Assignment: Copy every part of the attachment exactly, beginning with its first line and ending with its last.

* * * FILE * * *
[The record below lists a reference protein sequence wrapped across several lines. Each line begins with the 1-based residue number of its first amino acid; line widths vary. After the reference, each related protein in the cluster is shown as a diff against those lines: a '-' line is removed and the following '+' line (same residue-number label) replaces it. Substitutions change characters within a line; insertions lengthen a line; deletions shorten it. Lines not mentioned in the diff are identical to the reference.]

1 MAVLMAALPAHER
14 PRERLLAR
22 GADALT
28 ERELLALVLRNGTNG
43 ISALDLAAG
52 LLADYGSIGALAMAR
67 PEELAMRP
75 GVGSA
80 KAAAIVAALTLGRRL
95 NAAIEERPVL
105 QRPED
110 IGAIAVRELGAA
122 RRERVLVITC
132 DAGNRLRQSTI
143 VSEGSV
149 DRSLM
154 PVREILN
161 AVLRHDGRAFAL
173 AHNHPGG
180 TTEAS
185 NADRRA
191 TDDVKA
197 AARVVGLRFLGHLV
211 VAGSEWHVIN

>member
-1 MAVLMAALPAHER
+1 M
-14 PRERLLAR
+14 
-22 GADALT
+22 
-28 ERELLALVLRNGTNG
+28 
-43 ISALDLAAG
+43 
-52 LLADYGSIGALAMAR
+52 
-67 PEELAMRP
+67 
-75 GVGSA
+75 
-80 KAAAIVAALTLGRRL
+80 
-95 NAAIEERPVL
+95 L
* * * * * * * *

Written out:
[The record below lists a reference protein sequence wrapped across several lines. Each line begins with the 1-based residue number of its first amino acid; line widths vary. After the reference, each related protein in the cluster is shown as a diff against those lines: a '-' line is removed and the following '+' line (same residue-number label) replaces it. Substitutions change characters within a line; insertions lengthen a line; deletions shorten it. Lines not mentioned in the diff are identical to the reference.]

1 MAVLMAALPAHER
14 PRERLLAR
22 GADALT
28 ERELLALVLRNGTNG
43 ISALDLAAG
52 LLADYGSIGALAMAR
67 PEELAMRP
75 GVGSA
80 KAAAIVAALTLGRRL
95 NAAIEERPVL
105 QRPED
110 IGAIAVRELGAA
122 RRERVLVITC
132 DAGNRLRQSTI
143 VSEGSV
149 DRSLM
154 PVREILN
161 AVLRHDGRAFAL
173 AHNHPGG
180 TTEAS
185 NADRRA
191 TDDVKA
197 AARVVGLRFLGHLV
211 VAGSEWHVIN

>member
-1 MAVLMAALPAHER
+1 M
-14 PRERLLAR
+14 
-22 GADALT
+22 
-28 ERELLALVLRNGTNG
+28 
-43 ISALDLAAG
+43 
-52 LLADYGSIGALAMAR
+52 
-67 PEELAMRP
+67 
-75 GVGSA
+75 
-80 KAAAIVAALTLGRRL
+80 
-95 NAAIEERPVL
+95 L